"Adam was always out there blocking shots and he had deceiving speed. He was such a powerful skater. … If you had him shoulder to shoulder, you couldn't stop him. You had to be in front of him. He skated well enough to create opportunities for himself."

"When we got to New York, Adam was a centerman and we started playing together early on," Messier said. "When Mike Keenan came in, he played 'Gravy' with me and Steve Larmer after we got Steve from Hartford for James Patrick. We had a few different wingers. Alex Kovalev was on our line sometimes. 'Gravy' and I stayed together.

"We came off a tough year in 1992-93, not making the playoffs, and there were a lot of changes," Messier said. "We came back hungry to training camp. Keenan came in and set some ground rules, holding everyone's feet to the fire. Adam was the premier left winger in the game, killing penalties, power plays, fighting or checking. He was playing in every situation and playing a lot. You can't look past his importance to the team on the ice, let alone off the ice.

"Few players have gone beyond what he has done off the ice and the way he has conducted himself. It was a great year for the team and for him and it was the best year in his career, culminating with bringing the Stanley Cup back to New York."

"It was an accomplishment that we feel to this day that we were a part of and you would be hard pressed to equate a feeling like the one we had," Graves said. "There is not a more passionate fan than a New York Rangers fan, so to have accomplished that after 54 years, at home, in Game 7, at the Garden, it was very special. I can't imagine anything in sports being more special than that."

A few weeks after winning the Stanley Cup, the NHL honored Graves with the King Clancy Memorial Trophy for his leadership and noteworthy humanitarian contributions to the community. Graves' father was in law enforcement and his parents were foster parents to over 40 children. His effort in support of charities, his hospital visits and continuing communication with sick children went far beyond the call of duty.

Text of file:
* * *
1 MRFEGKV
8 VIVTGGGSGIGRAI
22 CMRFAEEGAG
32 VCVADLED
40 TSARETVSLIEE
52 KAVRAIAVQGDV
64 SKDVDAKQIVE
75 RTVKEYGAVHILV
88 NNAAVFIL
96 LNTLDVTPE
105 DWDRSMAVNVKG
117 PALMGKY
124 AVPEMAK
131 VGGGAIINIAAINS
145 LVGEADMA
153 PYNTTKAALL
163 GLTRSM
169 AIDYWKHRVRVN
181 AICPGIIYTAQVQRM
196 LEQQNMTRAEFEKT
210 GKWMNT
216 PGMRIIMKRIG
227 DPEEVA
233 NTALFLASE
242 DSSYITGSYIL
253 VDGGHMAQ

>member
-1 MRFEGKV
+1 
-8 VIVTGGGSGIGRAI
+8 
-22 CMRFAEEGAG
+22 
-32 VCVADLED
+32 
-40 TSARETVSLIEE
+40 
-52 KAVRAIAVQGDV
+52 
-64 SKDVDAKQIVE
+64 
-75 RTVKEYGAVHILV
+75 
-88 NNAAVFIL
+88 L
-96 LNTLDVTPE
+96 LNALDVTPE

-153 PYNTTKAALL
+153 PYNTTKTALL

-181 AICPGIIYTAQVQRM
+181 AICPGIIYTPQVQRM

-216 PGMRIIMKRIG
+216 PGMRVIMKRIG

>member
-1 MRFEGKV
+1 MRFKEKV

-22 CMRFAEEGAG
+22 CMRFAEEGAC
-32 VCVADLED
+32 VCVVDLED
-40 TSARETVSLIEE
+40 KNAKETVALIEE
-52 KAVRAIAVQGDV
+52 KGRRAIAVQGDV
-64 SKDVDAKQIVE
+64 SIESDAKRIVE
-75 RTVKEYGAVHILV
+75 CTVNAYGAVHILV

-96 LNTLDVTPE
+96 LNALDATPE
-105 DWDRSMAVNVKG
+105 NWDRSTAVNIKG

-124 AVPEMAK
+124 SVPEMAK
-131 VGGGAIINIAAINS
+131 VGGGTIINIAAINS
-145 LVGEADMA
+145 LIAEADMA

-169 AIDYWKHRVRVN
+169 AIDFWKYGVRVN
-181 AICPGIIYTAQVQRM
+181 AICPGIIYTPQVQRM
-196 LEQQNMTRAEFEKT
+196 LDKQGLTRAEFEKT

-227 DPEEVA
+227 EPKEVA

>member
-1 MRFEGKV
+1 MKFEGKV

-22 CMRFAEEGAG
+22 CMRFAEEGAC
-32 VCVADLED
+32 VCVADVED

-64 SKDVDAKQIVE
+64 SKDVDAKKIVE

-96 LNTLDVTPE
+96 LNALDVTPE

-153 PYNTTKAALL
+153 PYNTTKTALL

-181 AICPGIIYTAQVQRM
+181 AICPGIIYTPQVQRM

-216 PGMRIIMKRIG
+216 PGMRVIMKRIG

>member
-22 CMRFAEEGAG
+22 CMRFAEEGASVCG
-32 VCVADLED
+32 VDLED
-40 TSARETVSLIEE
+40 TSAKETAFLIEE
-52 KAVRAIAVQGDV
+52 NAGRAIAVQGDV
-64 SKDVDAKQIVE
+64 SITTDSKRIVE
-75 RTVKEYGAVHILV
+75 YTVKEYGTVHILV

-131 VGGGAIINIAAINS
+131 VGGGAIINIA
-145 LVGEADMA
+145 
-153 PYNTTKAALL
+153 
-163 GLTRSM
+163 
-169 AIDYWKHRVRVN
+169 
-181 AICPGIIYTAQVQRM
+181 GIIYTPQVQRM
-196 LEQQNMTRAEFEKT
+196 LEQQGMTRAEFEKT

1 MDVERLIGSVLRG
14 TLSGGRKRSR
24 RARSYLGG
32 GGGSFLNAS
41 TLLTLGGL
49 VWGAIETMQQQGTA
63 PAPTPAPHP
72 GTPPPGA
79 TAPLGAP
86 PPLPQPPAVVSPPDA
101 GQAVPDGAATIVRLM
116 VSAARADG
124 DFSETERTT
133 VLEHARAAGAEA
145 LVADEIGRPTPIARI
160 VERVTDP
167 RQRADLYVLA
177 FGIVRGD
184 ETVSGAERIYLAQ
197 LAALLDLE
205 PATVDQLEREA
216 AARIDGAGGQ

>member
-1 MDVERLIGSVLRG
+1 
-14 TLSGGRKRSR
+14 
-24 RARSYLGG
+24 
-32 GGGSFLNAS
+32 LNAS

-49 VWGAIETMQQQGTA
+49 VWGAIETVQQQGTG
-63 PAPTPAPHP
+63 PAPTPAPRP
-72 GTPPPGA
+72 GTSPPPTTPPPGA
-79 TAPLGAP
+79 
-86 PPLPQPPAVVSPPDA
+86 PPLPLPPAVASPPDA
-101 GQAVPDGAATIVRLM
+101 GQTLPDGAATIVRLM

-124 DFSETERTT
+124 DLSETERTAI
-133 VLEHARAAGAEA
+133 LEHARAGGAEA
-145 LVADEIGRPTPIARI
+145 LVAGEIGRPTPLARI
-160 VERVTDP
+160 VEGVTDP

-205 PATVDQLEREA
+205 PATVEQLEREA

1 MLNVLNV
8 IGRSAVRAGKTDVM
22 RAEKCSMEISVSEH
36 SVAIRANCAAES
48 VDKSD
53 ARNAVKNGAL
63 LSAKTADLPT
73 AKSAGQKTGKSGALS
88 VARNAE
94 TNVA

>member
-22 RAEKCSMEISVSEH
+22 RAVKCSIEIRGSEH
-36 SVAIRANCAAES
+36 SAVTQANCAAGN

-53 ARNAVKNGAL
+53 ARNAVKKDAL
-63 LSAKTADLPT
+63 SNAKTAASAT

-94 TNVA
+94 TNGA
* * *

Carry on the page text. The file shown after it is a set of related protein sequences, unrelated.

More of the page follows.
But Graves didn't see those things as duties; he saw them as opportunities to enrich himself.

"I'm just a big kid," said Graves. "My wife Violet gets confused whether she has three or four kids. That's the best part, and one of the great privileges of playing in the NHL, playing a game that you love. You get to meet and be part of so many things that you wouldn't have the opportunity to do if you were not an athlete.

"At these events I'm having fun, but there are people in the background that put in the hard work. There are so many worthwhile organizations that give you a chance to be part of their work. We meet kids that we befriend and learn from and that's life, learning from different people, not just your mom, dad, teachers and teammates.

"From so many of these people, I learned courage and perseverance and dedication and hard work. That's what has been special to me over the years, the learning. We all make mistakes, but you try to do your best, wake up with a smile on your face and try to enjoy life with the people nearest you. 

"I simplified things and that's what made me grow as a player and as a person."

View More